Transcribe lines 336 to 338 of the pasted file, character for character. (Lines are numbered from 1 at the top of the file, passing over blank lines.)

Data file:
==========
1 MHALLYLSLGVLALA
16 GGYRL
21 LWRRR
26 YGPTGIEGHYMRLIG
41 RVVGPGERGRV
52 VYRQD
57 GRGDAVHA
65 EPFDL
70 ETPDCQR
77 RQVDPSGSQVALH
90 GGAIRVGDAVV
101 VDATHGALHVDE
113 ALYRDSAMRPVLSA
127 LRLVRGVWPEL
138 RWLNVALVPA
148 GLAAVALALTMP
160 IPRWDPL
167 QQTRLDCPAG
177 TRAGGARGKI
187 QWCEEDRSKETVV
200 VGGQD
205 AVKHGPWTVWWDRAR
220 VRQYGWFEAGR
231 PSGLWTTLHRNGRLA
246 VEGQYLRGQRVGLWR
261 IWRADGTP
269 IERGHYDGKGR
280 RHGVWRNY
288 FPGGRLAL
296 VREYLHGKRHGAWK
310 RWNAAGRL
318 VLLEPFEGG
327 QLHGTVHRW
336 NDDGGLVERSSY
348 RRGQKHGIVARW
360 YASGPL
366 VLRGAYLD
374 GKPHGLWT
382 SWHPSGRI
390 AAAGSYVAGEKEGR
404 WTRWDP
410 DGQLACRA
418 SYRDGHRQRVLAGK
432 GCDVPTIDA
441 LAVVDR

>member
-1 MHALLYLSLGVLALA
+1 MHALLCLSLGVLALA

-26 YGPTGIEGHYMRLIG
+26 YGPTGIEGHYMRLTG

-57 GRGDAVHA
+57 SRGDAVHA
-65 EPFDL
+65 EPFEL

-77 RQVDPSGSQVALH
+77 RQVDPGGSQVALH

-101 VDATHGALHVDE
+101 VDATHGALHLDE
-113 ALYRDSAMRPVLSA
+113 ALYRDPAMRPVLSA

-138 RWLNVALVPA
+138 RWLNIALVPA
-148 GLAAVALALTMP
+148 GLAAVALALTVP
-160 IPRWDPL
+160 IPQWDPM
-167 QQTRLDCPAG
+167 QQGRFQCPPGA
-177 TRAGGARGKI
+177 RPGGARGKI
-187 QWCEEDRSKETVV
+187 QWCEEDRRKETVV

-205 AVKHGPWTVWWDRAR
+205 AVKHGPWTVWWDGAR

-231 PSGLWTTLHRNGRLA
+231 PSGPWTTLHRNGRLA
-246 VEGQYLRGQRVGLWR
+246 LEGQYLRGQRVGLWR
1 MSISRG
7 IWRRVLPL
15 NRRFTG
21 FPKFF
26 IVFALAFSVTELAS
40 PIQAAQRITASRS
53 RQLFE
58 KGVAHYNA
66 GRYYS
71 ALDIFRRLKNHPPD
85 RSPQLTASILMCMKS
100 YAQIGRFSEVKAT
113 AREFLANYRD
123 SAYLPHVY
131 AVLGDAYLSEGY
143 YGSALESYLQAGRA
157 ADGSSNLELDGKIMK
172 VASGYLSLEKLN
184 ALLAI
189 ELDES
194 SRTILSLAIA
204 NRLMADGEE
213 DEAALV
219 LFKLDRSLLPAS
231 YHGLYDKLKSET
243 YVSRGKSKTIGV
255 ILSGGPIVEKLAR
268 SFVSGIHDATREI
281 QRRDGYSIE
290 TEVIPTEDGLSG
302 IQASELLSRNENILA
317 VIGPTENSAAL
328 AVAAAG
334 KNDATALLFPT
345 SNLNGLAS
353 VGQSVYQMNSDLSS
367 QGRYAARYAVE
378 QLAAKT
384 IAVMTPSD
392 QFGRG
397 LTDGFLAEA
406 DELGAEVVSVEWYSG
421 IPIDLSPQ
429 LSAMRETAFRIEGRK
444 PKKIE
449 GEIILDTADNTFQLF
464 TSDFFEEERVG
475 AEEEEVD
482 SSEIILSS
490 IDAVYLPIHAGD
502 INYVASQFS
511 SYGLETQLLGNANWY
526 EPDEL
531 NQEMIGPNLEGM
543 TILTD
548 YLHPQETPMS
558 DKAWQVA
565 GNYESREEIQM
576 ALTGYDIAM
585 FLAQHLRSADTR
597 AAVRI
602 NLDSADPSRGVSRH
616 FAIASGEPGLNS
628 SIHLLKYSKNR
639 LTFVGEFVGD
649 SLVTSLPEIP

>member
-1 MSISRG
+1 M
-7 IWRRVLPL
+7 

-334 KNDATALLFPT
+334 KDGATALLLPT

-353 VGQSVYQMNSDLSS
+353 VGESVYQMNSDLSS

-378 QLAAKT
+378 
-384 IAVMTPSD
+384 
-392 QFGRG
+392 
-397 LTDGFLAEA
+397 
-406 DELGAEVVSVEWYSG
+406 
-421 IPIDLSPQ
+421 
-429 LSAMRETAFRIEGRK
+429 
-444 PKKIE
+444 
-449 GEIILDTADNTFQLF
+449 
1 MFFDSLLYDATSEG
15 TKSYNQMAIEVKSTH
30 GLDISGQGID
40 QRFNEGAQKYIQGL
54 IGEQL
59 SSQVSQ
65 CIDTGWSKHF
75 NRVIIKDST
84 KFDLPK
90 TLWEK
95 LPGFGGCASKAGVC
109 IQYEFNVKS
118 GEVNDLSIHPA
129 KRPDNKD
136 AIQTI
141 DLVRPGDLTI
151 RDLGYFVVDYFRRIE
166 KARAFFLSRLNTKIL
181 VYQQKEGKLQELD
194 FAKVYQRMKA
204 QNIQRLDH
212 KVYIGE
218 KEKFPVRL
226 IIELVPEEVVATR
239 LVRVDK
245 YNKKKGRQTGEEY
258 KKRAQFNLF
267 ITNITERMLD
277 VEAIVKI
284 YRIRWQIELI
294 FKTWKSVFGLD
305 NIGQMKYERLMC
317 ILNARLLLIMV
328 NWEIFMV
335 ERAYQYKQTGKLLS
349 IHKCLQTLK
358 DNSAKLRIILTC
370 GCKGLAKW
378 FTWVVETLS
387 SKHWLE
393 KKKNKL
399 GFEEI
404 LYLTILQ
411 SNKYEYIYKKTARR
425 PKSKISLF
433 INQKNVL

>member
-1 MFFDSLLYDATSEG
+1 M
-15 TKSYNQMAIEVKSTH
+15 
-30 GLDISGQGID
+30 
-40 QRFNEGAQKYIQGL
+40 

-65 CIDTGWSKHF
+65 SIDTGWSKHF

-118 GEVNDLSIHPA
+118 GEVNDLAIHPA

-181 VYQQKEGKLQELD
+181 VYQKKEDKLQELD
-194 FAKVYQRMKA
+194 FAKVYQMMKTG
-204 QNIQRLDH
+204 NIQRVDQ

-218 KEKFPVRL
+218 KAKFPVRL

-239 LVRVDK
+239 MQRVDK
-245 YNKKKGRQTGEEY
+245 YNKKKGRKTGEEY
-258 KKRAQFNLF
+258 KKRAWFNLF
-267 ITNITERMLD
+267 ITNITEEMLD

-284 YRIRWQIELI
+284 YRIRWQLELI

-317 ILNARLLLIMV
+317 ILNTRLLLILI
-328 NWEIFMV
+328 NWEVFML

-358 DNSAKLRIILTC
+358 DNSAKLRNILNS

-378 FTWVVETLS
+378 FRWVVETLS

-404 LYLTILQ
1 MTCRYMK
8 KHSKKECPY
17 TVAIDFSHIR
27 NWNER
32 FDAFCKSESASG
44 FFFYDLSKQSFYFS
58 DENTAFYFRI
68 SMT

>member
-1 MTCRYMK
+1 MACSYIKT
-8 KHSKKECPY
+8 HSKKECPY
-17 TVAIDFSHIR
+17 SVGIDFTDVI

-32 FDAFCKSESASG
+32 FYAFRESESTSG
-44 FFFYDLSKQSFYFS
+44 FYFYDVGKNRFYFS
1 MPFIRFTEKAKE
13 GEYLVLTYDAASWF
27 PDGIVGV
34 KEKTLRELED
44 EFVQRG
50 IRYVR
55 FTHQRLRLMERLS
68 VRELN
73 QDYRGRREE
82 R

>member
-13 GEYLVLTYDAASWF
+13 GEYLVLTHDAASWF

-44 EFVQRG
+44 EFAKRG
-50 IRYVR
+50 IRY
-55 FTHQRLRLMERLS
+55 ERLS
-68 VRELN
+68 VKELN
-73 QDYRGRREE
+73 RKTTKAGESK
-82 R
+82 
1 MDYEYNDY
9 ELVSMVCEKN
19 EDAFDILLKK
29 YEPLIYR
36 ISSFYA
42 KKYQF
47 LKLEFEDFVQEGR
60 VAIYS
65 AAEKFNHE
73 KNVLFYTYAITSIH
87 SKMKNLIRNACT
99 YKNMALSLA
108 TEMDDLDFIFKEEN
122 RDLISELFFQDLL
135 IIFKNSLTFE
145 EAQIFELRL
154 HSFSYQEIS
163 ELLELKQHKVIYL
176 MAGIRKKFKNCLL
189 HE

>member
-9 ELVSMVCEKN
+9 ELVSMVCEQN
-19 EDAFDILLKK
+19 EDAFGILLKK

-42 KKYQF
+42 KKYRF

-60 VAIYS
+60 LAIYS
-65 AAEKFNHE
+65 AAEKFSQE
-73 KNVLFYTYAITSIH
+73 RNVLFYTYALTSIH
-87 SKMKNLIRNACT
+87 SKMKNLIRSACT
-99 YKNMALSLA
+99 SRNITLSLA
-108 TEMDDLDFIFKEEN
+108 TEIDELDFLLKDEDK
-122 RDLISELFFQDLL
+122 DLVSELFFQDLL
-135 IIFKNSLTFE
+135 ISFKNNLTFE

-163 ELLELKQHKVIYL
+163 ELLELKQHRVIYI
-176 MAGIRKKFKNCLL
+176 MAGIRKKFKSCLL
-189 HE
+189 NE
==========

+87 SKMKNLIRSACT
-99 YKNMALSLA
+99 SRNITLSLA